Coonawarra with its supposedly distinctive terra rossa soil is Australia's earliest claimant to appellation status and, according to its growers, 'Australia's leading wine district'. However the comings and goings about exactly where the boundary line should be drawn suggest that local wine politics are every bit as virulent Down Under as in Europe - with the question of whether Brian Croser of Petaluma's property's falling inside or just north of the boundary being a particularly contentious one.
Coonawarra, in a desperately unpopulated area in the far south-east of South Australia, has been selling wine since the late 19th century. In today's Coonawarra, however, there is a strange mix of some of Australia's largest and some of its smallest wine producers, all operating side by side.
Fortunately, it seems as though the boundaries have not been drawn too generously (the problem with Soave and many an Italian DOC, for instance). However, it is still way beyond the limestone 'ridge' (for which read protuberance a metre or so high), which finally suggests that the terra rossa pitch has been an over-simplification for years.
Appeals are possible on legal matters, and those most likely to give it a go are Mildara (Beringer Blass) whose Robertson's Well vineyard is excluded and, for the same reason, Riddoch Estate. The area was extended a little to the north so Brian Croser's Sharefarmers vineyard is in, and a little to the south, below Penola, to include some recent Rymill plantings.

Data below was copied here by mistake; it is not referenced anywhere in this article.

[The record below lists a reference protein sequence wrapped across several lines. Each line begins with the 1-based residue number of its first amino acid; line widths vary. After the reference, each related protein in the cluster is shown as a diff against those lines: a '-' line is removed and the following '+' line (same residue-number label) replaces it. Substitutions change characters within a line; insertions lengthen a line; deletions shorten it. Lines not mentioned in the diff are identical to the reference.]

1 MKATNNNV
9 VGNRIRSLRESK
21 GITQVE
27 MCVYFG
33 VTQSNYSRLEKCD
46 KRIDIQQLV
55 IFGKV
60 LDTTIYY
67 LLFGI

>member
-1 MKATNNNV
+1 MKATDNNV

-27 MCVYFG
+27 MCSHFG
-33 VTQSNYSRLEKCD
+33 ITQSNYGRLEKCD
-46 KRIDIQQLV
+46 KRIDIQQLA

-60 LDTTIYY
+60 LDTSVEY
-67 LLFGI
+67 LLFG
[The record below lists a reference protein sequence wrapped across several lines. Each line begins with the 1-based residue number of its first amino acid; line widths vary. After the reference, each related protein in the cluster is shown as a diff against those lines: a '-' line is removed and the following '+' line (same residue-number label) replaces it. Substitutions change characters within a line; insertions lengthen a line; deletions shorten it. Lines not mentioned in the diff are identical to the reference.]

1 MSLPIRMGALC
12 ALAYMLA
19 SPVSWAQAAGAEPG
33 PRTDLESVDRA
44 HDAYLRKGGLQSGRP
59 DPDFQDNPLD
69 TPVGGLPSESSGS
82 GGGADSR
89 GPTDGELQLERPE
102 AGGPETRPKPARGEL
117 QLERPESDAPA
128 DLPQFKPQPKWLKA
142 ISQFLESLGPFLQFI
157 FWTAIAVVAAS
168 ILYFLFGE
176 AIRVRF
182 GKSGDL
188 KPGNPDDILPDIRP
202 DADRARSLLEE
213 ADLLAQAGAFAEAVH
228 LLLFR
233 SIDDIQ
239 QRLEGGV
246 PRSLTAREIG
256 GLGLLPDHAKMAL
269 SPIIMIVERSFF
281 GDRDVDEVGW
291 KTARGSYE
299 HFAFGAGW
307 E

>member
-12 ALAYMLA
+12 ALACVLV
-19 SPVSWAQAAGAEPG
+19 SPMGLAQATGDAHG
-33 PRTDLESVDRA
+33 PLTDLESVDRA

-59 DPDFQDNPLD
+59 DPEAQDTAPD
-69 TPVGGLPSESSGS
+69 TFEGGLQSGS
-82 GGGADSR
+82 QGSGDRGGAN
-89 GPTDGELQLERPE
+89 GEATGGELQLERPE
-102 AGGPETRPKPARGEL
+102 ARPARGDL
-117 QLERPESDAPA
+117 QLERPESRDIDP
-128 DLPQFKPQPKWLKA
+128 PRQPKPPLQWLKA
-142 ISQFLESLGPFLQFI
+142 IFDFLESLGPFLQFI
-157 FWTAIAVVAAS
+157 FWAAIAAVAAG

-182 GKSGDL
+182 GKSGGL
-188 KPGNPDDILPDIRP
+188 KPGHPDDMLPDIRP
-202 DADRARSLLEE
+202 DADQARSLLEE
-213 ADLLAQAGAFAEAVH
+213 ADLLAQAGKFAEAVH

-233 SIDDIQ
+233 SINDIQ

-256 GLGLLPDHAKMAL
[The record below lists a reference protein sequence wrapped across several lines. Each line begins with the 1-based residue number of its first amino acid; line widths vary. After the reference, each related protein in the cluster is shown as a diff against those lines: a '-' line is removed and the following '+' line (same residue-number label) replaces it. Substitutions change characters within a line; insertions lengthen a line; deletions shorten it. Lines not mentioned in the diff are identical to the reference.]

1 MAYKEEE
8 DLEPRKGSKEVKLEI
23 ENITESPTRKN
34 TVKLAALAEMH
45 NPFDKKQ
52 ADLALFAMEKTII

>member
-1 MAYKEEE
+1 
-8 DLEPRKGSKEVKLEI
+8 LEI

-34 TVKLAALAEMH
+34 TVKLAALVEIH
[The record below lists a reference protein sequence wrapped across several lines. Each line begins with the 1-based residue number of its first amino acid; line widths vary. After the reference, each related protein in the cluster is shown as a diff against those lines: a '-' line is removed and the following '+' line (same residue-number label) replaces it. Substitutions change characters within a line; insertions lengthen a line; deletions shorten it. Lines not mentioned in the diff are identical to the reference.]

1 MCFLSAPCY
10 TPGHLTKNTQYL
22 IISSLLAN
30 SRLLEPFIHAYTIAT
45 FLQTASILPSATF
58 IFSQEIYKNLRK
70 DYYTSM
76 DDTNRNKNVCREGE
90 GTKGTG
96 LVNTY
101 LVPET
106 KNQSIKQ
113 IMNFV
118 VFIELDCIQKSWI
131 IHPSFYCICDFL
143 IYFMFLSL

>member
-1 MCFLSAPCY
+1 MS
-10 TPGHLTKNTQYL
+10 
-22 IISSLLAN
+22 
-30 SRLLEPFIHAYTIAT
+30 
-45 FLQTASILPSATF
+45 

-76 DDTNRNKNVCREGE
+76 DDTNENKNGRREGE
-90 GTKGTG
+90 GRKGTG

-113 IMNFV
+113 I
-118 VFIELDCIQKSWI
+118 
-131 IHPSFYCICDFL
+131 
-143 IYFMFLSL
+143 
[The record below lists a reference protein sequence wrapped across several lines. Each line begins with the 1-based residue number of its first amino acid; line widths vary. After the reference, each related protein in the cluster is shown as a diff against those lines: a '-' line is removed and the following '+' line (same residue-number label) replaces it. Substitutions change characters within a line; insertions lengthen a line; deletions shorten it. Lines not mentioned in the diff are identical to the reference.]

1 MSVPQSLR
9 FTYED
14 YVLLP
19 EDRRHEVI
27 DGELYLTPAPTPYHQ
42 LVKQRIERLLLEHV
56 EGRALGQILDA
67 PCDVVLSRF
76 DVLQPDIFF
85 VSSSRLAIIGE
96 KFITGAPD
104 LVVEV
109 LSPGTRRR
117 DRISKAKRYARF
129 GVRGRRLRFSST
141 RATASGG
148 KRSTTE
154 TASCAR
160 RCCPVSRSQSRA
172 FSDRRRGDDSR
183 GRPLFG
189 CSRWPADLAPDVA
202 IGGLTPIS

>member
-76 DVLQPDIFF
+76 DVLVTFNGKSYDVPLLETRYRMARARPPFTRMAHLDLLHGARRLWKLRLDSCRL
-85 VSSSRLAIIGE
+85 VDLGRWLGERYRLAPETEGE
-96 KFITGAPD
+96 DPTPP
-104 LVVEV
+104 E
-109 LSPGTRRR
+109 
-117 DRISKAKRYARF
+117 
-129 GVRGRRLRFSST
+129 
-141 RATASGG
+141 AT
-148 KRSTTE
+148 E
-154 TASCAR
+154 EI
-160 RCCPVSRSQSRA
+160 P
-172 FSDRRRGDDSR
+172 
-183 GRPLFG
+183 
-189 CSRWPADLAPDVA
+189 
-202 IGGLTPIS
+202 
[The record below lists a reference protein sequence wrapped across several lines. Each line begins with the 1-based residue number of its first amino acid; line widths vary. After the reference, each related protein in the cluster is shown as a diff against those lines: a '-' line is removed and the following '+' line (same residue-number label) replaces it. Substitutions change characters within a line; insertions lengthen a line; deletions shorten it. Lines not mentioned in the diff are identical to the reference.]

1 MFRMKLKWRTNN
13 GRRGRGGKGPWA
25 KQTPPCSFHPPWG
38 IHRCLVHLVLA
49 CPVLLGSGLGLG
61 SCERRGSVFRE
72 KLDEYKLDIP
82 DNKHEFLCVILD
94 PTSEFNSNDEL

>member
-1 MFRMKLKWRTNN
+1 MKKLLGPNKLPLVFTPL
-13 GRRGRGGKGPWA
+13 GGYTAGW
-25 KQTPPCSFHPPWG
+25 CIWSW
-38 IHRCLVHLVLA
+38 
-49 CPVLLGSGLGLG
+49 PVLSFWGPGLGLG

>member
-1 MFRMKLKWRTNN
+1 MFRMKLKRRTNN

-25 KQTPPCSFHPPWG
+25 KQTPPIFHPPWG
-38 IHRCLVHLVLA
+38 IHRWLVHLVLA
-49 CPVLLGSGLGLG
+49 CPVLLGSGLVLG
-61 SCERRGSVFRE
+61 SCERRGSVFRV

Reflecting the reality of plantings, good vineyard land (but not terra rossa) has been included east as far as the border with the state of Victoria. Almost none of the heavy black soil to the west is in, which excludes St Mary's and its little terra rossa 'island'.
Now that the detail has sunk in, the members of the Coonawarra Vignerons (sic) Association are jubilant, and mostly all friends again. They say that Mildara and Dunkeld Pastoral (owners of Riddoch Estate) can't really complain because they were never actually in Coonawarra in the first place. The joke is that they may have to welcome brewers Lion Nathan and/or Allied Domecq as a new member now anyway since they are sniffing around the Petaluma group.
The new boundary strongly reflects the 'interim boundary' of 1984, which said that whatever Coonawarra was, it wasn't anything outside the local government areas (shires) known as the Hundred of Comaum and the Hundred of Penola. All the decision has done is extend the district a little to the north and south of the longstanding cigar shape, which reflects its nature and extent, and to the east, which reflects established plantings.
The map below shows the new Coonawarra boundary in orange, and the old one in black.